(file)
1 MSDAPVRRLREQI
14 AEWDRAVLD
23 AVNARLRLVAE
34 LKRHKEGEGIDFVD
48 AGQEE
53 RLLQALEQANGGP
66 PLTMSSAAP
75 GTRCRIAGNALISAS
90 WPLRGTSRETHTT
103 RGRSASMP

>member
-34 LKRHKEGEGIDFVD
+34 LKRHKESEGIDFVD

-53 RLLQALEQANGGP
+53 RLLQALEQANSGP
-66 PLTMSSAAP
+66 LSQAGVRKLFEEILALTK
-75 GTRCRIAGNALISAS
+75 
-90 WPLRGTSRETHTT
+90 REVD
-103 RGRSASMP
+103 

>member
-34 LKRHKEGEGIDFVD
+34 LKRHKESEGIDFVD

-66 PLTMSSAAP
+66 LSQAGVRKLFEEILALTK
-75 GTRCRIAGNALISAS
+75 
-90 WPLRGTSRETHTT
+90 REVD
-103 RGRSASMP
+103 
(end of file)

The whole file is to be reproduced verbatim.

1 MSDAPVRRLREQI
14 AEWDRAVLD
23 AVNARLRLVAE
34 LKRHKEGEGIDFVD
48 AGQEE
53 RLLQALEQANGGP
66 PLTMSSAAP
75 GTRCRIAGNALISAS
90 WPLRGTSRETHTT
103 RGRSASMP

>member
-34 LKRHKEGEGIDFVD
+34 LKRHKESEGIDFVD

-53 RLLQALEQANGGP
+53 RLLQALEQANSGP
-66 PLTMSSAAP
+66 LSQAGVRKLFEEILALTK
-75 GTRCRIAGNALISAS
+75 
-90 WPLRGTSRETHTT
+90 REVD
-103 RGRSASMP
+103 

>member
-34 LKRHKEGEGIDFVD
+34 LKRHKESEGIDFVD

-66 PLTMSSAAP
+66 LSQAGVRKLFEEILALTK
-75 GTRCRIAGNALISAS
+75 
-90 WPLRGTSRETHTT
+90 REVD
-103 RGRSASMP
+103 